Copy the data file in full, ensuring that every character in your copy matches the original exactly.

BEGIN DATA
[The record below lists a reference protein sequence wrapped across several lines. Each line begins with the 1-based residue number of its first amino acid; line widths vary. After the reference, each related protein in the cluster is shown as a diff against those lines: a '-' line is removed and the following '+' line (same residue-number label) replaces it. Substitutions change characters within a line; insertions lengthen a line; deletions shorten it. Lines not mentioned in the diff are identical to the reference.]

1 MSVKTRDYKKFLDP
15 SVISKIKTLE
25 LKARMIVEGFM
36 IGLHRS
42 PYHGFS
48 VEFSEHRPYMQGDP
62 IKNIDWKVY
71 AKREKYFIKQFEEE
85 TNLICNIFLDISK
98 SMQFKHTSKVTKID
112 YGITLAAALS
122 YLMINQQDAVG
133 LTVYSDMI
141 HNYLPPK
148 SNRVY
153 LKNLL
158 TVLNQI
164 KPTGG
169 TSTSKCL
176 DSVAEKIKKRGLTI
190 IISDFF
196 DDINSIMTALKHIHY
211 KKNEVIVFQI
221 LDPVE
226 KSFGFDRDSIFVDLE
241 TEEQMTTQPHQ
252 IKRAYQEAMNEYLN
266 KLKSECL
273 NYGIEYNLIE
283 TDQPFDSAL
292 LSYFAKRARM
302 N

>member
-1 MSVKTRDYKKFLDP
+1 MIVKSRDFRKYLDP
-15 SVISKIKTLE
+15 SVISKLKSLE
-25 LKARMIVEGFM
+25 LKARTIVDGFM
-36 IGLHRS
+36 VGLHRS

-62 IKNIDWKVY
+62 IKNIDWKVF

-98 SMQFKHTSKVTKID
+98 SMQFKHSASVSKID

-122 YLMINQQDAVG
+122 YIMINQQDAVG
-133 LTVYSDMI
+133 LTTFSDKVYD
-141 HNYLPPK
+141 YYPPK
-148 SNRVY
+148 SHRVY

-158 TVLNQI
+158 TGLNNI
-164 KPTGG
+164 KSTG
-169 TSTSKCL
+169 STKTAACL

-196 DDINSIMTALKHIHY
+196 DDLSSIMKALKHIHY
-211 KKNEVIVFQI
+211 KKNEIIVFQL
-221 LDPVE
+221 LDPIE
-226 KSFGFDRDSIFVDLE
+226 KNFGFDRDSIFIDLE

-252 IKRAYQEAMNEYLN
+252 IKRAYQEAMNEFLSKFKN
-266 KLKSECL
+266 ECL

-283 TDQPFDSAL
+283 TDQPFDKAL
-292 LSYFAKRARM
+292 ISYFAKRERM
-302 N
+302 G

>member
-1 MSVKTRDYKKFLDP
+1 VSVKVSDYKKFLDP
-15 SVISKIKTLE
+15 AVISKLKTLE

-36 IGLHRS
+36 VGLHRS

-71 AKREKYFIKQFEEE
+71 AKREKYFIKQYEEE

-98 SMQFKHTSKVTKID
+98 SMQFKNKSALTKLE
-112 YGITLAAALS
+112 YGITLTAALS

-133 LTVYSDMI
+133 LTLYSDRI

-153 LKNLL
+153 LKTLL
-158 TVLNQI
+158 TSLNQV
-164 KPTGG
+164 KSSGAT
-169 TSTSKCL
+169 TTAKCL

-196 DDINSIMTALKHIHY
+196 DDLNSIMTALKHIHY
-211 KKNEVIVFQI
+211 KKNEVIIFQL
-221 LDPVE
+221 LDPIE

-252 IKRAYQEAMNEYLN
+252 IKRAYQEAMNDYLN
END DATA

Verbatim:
[The record below lists a reference protein sequence wrapped across several lines. Each line begins with the 1-based residue number of its first amino acid; line widths vary. After the reference, each related protein in the cluster is shown as a diff against those lines: a '-' line is removed and the following '+' line (same residue-number label) replaces it. Substitutions change characters within a line; insertions lengthen a line; deletions shorten it. Lines not mentioned in the diff are identical to the reference.]

1 MSVKTRDYKKFLDP
15 SVISKIKTLE
25 LKARMIVEGFM
36 IGLHRS
42 PYHGFS
48 VEFSEHRPYMQGDP
62 IKNIDWKVY
71 AKREKYFIKQFEEE
85 TNLICNIFLDISK
98 SMQFKHTSKVTKID
112 YGITLAAALS
122 YLMINQQDAVG
133 LTVYSDMI
141 HNYLPPK
148 SNRVY
153 LKNLL
158 TVLNQI
164 KPTGG
169 TSTSKCL
176 DSVAEKIKKRGLTI
190 IISDFF
196 DDINSIMTALKHIHY
211 KKNEVIVFQI
221 LDPVE
226 KSFGFDRDSIFVDLE
241 TEEQMTTQPHQ
252 IKRAYQEAMNEYLN
266 KLKSECL
273 NYGIEYNLIE
283 TDQPFDSAL
292 LSYFAKRARM
302 N

>member
-1 MSVKTRDYKKFLDP
+1 MIVKSRDFRKYLDP
-15 SVISKIKTLE
+15 SVISKLKSLE
-25 LKARMIVEGFM
+25 LKARTIVDGFM
-36 IGLHRS
+36 VGLHRS

-62 IKNIDWKVY
+62 IKNIDWKVF

-98 SMQFKHTSKVTKID
+98 SMQFKHSASVSKID

-122 YLMINQQDAVG
+122 YIMINQQDAVG
-133 LTVYSDMI
+133 LTTFSDKVYD
-141 HNYLPPK
+141 YYPPK
-148 SNRVY
+148 SHRVY

-158 TVLNQI
+158 TGLNNI
-164 KPTGG
+164 KSTG
-169 TSTSKCL
+169 STKTAACL

-196 DDINSIMTALKHIHY
+196 DDLSSIMKALKHIHY
-211 KKNEVIVFQI
+211 KKNEIIVFQL
-221 LDPVE
+221 LDPIE
-226 KSFGFDRDSIFVDLE
+226 KNFGFDRDSIFIDLE

-252 IKRAYQEAMNEYLN
+252 IKRAYQEAMNEFLSKFKN
-266 KLKSECL
+266 ECL

-283 TDQPFDSAL
+283 TDQPFDKAL
-292 LSYFAKRARM
+292 ISYFAKRERM
-302 N
+302 G

>member
-1 MSVKTRDYKKFLDP
+1 VSVKVSDYKKFLDP
-15 SVISKIKTLE
+15 AVISKLKTLE

-36 IGLHRS
+36 VGLHRS

-71 AKREKYFIKQFEEE
+71 AKREKYFIKQYEEE

-98 SMQFKHTSKVTKID
+98 SMQFKNKSALTKLE
-112 YGITLAAALS
+112 YGITLTAALS

-133 LTVYSDMI
+133 LTLYSDRI

-153 LKNLL
+153 LKTLL
-158 TVLNQI
+158 TSLNQV
-164 KPTGG
+164 KSSGAT
-169 TSTSKCL
+169 TTAKCL

-196 DDINSIMTALKHIHY
+196 DDLNSIMTALKHIHY
-211 KKNEVIVFQI
+211 KKNEVIIFQL
-221 LDPVE
+221 LDPIE

-252 IKRAYQEAMNEYLN
+252 IKRAYQEAMNDYLN